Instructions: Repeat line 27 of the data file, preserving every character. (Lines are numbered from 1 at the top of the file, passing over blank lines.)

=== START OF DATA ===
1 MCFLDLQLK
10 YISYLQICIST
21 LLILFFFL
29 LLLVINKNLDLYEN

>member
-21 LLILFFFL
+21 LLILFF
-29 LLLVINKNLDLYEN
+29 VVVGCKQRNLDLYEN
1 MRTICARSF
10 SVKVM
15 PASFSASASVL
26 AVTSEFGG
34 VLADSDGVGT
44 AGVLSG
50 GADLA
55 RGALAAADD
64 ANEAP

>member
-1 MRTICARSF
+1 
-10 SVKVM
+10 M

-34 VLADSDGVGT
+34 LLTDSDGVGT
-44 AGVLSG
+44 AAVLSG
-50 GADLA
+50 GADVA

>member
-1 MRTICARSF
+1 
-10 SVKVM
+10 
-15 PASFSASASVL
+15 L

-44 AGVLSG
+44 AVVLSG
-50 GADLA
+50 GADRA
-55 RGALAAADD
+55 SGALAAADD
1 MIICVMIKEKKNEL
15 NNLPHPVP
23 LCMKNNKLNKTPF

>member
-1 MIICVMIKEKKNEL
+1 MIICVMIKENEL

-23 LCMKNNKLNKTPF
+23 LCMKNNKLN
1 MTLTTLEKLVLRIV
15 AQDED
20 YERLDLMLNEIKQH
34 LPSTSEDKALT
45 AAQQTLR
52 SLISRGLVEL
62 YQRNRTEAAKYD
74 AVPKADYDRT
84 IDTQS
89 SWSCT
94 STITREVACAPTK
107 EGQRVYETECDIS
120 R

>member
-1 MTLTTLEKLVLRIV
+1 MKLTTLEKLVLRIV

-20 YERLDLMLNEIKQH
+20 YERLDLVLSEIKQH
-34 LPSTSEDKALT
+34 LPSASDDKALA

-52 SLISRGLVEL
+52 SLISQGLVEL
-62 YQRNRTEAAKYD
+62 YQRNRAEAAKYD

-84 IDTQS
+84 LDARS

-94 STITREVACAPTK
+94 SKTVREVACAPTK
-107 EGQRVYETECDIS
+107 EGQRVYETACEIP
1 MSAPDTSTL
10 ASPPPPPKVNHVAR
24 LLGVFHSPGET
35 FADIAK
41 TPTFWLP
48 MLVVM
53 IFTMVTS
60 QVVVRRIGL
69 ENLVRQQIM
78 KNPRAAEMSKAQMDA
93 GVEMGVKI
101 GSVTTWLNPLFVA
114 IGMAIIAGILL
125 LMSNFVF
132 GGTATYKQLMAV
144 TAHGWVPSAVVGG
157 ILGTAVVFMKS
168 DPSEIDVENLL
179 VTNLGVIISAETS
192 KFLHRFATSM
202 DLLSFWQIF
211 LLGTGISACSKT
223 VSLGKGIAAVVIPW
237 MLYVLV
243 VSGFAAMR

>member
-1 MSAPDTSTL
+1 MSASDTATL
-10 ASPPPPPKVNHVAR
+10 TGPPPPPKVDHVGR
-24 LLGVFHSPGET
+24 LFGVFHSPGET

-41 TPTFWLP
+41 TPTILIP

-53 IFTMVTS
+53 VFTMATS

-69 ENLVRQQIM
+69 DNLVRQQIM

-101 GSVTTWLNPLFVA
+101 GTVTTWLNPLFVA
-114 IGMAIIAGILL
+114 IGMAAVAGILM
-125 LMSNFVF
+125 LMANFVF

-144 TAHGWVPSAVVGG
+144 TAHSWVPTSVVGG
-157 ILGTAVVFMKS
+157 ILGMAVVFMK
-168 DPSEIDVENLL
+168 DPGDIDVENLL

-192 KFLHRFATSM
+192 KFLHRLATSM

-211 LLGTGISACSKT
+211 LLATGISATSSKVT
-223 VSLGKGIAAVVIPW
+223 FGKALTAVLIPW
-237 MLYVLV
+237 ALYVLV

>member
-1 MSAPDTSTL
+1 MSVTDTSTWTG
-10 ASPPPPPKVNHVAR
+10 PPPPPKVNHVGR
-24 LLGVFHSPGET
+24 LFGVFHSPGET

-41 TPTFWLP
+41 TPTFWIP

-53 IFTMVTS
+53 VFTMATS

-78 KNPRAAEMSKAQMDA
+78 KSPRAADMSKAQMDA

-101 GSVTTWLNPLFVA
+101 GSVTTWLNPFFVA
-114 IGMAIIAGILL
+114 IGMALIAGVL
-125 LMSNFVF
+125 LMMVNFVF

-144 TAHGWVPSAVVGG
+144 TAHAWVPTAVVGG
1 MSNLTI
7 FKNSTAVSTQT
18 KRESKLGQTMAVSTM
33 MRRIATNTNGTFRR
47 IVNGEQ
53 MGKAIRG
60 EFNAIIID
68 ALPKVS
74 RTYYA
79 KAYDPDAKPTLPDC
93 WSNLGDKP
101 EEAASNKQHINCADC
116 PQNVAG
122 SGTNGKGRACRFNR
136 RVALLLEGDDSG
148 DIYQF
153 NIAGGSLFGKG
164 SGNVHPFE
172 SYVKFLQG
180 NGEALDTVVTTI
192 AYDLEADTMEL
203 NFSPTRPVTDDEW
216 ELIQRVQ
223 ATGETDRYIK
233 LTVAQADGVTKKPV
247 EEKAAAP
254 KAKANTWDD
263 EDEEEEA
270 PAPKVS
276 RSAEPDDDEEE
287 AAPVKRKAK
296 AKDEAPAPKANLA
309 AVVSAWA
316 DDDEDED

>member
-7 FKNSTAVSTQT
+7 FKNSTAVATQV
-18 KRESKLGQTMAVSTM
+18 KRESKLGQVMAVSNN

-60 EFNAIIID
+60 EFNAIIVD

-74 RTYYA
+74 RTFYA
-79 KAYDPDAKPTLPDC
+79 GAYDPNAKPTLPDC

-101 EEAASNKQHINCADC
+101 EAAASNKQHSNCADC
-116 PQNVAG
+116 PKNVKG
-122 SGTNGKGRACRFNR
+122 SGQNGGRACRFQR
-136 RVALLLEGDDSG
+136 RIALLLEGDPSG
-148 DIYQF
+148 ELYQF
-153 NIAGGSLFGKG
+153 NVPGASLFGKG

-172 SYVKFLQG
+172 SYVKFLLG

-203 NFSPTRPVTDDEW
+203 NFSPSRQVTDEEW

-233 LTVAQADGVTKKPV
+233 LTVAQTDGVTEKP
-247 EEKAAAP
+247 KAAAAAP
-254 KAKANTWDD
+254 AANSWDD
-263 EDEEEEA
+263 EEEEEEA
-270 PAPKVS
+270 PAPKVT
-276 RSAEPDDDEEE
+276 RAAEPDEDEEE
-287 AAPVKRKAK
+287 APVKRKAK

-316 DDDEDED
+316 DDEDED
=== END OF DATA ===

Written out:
+44 AAVLSG